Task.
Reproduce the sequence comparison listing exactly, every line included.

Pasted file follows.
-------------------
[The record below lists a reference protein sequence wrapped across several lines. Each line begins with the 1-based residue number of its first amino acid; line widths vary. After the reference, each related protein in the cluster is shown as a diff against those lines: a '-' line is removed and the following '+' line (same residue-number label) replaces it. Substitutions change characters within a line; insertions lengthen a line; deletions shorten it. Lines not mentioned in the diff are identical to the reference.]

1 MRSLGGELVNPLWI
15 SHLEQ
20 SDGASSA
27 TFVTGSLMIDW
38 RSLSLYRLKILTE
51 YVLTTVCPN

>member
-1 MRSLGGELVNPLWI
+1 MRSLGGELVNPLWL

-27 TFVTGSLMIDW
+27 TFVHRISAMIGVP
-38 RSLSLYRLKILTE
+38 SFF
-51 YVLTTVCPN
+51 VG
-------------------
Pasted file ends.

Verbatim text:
[The record below lists a reference protein sequence wrapped across several lines. Each line begins with the 1-based residue number of its first amino acid; line widths vary. After the reference, each related protein in the cluster is shown as a diff against those lines: a '-' line is removed and the following '+' line (same residue-number label) replaces it. Substitutions change characters within a line; insertions lengthen a line; deletions shorten it. Lines not mentioned in the diff are identical to the reference.]

1 MRSLGGELVNPLWI
15 SHLEQ
20 SDGASSA
27 TFVTGSLMIDW
38 RSLSLYRLKILTE
51 YVLTTVCPN

>member
-1 MRSLGGELVNPLWI
+1 MRSLGGELVNPLWL

-27 TFVTGSLMIDW
+27 TFVHRISAMIGVP
-38 RSLSLYRLKILTE
+38 SFF
-51 YVLTTVCPN
+51 VG